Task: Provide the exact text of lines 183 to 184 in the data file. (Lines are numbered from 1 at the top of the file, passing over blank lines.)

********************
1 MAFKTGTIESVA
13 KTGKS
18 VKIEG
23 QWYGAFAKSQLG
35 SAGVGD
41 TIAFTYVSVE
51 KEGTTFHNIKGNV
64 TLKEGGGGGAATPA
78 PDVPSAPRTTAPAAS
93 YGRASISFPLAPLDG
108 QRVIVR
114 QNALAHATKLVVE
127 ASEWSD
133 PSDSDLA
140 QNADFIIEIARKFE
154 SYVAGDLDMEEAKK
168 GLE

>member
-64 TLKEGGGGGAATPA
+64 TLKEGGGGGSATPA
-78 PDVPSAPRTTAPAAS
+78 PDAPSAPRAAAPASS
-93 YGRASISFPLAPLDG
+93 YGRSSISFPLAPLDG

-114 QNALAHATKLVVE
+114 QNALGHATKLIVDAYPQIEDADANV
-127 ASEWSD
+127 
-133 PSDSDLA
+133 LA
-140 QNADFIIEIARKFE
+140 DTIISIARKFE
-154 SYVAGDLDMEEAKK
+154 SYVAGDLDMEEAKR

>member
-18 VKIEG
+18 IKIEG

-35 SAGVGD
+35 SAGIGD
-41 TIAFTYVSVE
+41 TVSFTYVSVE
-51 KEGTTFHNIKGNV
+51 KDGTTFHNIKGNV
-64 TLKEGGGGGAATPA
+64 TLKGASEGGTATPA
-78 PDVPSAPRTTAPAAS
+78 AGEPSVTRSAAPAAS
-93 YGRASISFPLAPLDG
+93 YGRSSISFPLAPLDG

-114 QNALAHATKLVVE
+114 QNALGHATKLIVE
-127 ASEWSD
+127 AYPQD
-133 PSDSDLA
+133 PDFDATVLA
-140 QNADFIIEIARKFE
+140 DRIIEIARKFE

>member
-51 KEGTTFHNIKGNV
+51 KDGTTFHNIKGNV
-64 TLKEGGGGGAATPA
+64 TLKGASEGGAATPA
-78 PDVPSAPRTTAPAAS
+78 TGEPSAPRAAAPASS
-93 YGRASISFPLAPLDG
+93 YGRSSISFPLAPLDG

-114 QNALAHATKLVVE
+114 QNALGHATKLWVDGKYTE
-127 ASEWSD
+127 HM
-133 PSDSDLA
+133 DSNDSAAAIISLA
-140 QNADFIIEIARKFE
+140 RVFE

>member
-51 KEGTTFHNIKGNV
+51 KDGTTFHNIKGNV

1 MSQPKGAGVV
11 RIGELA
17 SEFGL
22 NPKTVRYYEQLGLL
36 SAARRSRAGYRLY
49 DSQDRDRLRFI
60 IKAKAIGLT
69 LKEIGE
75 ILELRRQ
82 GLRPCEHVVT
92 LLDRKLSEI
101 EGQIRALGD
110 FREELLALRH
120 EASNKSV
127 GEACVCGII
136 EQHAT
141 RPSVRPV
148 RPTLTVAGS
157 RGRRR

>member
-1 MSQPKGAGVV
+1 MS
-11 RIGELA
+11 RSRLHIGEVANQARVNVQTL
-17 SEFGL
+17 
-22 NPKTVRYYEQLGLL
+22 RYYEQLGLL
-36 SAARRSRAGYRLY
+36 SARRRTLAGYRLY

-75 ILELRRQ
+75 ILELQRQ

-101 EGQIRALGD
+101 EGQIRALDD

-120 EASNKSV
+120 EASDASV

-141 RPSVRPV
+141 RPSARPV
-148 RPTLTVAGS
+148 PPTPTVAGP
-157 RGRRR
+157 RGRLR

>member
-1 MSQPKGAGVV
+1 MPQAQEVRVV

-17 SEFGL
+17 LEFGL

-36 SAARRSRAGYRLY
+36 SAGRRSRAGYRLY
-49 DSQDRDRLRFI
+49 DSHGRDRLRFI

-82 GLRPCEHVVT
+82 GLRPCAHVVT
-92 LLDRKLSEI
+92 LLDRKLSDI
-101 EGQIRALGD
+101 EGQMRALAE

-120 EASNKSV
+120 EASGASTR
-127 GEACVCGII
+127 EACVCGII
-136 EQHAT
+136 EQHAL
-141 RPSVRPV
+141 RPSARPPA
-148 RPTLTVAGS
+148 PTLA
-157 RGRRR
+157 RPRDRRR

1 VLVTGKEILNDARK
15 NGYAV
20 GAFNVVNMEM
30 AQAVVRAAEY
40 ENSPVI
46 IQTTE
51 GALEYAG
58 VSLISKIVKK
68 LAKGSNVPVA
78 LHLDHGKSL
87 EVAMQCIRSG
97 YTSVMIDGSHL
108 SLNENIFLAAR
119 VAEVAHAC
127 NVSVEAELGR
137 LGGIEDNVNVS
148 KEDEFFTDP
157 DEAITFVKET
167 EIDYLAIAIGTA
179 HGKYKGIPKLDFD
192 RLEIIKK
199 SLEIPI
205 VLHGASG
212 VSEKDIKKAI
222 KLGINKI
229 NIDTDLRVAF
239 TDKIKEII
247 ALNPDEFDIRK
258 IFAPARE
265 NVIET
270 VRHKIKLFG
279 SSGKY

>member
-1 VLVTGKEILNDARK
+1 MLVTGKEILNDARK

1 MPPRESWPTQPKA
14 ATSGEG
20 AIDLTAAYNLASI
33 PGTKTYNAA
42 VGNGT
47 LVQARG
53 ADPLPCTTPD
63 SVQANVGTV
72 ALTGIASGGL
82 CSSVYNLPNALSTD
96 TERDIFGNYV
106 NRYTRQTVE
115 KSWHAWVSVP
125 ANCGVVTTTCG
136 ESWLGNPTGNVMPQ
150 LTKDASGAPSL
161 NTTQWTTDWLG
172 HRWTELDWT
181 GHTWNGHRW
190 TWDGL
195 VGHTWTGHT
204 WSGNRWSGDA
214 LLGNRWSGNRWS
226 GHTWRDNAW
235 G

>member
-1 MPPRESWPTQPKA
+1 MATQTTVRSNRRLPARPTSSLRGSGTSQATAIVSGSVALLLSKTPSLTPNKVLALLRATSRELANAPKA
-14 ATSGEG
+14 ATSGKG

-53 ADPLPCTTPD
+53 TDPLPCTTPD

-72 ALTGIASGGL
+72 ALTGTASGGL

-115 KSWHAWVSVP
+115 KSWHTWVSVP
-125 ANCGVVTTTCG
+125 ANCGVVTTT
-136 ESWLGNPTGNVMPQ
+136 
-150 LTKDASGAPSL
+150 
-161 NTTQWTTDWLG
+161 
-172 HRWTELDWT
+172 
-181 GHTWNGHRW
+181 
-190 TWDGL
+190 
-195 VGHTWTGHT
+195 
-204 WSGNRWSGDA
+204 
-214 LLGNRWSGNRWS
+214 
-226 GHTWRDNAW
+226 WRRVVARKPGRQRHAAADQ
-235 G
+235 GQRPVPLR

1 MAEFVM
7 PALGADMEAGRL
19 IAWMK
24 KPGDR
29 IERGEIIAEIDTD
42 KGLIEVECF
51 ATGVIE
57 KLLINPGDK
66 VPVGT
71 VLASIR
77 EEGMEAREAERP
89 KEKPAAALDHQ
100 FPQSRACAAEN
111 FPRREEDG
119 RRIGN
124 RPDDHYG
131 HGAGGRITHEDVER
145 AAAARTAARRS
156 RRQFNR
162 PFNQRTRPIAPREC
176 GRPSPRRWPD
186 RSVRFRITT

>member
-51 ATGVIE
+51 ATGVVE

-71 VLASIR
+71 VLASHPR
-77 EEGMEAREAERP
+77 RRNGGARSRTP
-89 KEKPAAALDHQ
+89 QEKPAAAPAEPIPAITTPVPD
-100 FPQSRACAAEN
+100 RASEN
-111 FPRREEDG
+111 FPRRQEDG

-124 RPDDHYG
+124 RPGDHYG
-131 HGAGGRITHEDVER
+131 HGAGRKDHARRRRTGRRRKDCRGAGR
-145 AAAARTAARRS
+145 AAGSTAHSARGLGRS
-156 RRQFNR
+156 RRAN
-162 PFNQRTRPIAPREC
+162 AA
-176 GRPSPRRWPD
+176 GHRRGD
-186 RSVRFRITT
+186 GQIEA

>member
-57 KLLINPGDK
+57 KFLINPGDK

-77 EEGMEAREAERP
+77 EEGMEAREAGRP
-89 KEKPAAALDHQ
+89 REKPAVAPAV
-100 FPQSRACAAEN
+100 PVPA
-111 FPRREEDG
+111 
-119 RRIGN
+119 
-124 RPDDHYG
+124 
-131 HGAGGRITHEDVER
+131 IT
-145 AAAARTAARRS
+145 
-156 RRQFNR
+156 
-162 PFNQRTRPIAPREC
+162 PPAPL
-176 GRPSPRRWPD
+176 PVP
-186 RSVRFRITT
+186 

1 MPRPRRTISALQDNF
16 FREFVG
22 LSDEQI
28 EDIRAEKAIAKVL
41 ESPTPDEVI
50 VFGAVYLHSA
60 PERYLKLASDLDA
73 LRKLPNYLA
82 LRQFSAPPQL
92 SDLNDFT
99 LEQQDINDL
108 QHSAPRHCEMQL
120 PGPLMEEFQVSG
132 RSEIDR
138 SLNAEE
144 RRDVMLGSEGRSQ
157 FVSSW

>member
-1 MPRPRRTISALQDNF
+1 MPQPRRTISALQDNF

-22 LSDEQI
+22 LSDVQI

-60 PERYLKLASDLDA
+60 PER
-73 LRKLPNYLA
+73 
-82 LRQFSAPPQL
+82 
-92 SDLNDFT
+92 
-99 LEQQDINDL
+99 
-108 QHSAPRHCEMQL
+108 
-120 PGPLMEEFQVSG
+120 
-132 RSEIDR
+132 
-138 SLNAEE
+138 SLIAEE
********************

14 ATSGEG
20 AIDLTAAYNLASI